Step 5 weighs up the current situation of the mine and the mathematical model response in order to define the duration of the mining order k. In each mining order, the first occurring event defines the end of the order. Three occurrences are taken into account:

• Completion of a block being mined;

• The stockpile getting full or empty.

Step 6 records the order (*txt) informing the allocation and the rate of extraction of each load equipment. Then, it updates the parameters according to the mining order and its duration. In particular, this study allows the processing plant capacity to be automatically increased, trying to compensate, in the following of orders, the production deficits accumulated from previous mining orders, which were trying to compensate the production loss.

Step 6 ends the algorithm checks whether all blocks have been eliminated or given planning horizon (tplan) ended. If yes, finishes, if not, back to Step 2.

6. Computational results

In order to perform the tests, the current study used a website that provides real instances and instances created by authors (ESPINOZA [6]) described by Espinoza [7]. "Arizona's Copper Deposit (KD)", an open pit mine that contains copper, was chosen among the instances. The mine has 14,153 blocks with dimensions of 20x20x15 m.

One thousand seven hundred and ninety-five (1795) of these blocks to be mined within a year, were selected as an advance. It is important to emphasize that the advance has several layers of piled blocks and the mining of each block must obey the five-blocks-up precedence rule.

Table 1 shows general data on the selected advance. Among the information, the average output per hour stands out, as a result from dividing the material mass (ore and waste rock) for one year, 8760 hours (365 days x 24 hours). By adding the mining rate set for ore and the one set for waste rock, the study obtained 3,140 t/h.

Model parameters

The following weights were used associated with the objective function:

BM=100; BS=40; α+v=10; α-v=100; δ-= 100; γiL=1000; γiC=1000; γiH=2000.

These penaltie were adjusted based on preliminary tests and the solution quality showed to be dependent on such adjustment.

The adopted operational constraints are shown below:

Cap=1890(t/h) (ideal rate), 2080(t/h) (loss recovery rate); Cb=2540(t/h); Cr=1890(t/h).

The maximum ROM stockpile weight is 600,000 tons, and the demand level is 95%.

The following quality parameters were used in all mining orders

Tlv=0.6%; Trv=0.92%, Tuv=1.4%.

The study took under consideration a fleet composed of up to six loading machines with minimum and maximum mining rates, as described below:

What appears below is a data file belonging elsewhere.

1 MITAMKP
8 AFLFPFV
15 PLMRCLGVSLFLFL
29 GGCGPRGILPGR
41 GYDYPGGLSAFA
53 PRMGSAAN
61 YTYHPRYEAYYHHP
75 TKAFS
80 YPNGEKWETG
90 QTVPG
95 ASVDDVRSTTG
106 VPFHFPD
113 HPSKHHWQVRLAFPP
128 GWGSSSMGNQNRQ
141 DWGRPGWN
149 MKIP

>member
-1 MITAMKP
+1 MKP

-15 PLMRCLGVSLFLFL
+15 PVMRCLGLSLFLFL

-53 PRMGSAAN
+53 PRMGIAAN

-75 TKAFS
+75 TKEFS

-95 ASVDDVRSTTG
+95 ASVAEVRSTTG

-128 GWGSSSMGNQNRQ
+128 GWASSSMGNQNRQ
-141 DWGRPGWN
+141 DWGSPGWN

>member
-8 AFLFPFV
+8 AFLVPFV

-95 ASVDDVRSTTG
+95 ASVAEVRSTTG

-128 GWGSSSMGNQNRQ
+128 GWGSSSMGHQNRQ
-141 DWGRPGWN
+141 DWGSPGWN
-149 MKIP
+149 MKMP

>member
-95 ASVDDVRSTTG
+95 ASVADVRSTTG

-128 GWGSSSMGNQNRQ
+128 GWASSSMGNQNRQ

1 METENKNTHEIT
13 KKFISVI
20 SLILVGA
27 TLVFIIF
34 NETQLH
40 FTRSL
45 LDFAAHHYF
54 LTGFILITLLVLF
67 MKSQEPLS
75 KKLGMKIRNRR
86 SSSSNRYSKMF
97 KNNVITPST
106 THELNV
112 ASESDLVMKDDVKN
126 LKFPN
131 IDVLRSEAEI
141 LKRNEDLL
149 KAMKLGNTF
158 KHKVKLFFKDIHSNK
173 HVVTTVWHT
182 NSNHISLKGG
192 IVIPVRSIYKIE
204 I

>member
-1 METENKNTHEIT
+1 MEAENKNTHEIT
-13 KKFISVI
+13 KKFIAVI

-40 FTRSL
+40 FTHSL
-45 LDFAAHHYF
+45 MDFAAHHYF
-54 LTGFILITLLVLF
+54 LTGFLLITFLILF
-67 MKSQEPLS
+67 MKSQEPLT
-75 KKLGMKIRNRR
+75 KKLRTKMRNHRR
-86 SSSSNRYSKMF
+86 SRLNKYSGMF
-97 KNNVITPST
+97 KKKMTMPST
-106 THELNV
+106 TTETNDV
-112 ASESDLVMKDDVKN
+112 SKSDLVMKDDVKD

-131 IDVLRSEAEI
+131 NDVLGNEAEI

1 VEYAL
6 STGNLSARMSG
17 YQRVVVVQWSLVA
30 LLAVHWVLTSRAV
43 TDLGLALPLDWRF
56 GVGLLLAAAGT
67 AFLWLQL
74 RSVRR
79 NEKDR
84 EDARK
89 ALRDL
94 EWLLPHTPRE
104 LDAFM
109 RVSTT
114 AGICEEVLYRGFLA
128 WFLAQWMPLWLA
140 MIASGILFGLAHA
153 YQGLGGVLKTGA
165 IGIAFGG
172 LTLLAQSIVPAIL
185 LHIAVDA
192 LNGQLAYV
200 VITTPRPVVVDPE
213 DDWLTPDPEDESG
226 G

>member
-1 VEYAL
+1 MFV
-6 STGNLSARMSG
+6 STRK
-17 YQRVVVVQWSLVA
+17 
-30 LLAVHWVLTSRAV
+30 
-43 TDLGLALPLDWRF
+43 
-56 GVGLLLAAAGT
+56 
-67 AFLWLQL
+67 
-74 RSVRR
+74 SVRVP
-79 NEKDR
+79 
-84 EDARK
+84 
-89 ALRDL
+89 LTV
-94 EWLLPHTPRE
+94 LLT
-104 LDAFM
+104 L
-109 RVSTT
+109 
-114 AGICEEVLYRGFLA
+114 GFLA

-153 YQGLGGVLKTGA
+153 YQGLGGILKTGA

Equip. A (300-600); Equip. B (325-650); Equip. C (350-700); Equip. D (275-550); Equip. E (320-640) e Equip. F (300-600).

Scenarios

Scenarios with different operational configurations were studied in order to investigate the behavior of Mining Sequencing and Scheduling with Loading Equipment Allocation, as described in Table 2.

Scenarios A, B and C used the first five described loading equipment (from Equip. A to Equip. E), which have, together, enough capacity of mining all the material from the advance within a year, once they operate at full capacity. Scenarios D, E and F used the six described loading machines aiming to study the proposed system behavior when the mining capacity is higher than the annual demand, by investigating whether this situation can be detrimental to the waste rock/ore ratio, i.e., whether there would be predatory ore mining hampering future operations.

Generated solutions

In all scenarios, tplan (planning horizon) is a sufficiently large number. Thus, successive orders are generated until all the blocks are completely mined. The value assigned to torder (minimum duration of each mining order) is of 30 minutes.

Table 3 shows the computational time required to generate solutions and print the results, the amount of material in the stockpile at the end of the block mining, the days needed for mining the entire advance. The "PLANT" column inform the days needed to process the entire ROM. The time assigned to the plant is composed of the time needed for mining all the ore added by the time need-ed for processing the ore in the stockpile.

Scenario description (F)

For illustrative purposes, further information about the Scenario F will be described below. Such scenario showed the best response with the use of 99.5% of the plant, leading to the development of 1,615 mining orders in order to mine the 1795 blocks:

The duration of each mining order: Each mining order has on average 5.5 hours duration, but there is great variation between them (30 min to 25 hours). The ore blocks were the majority in the advance to be mined, but they were mostly covered by waste rock blocks. This can hinder the ore blocks availability especially in the early mining because it forces the equipment to extract the waste rock in order to release the ore. As the waste rock blocks are mainly at the surface layers, ore blocks are gradually released and waste rock blocks availability is reduced along the orders.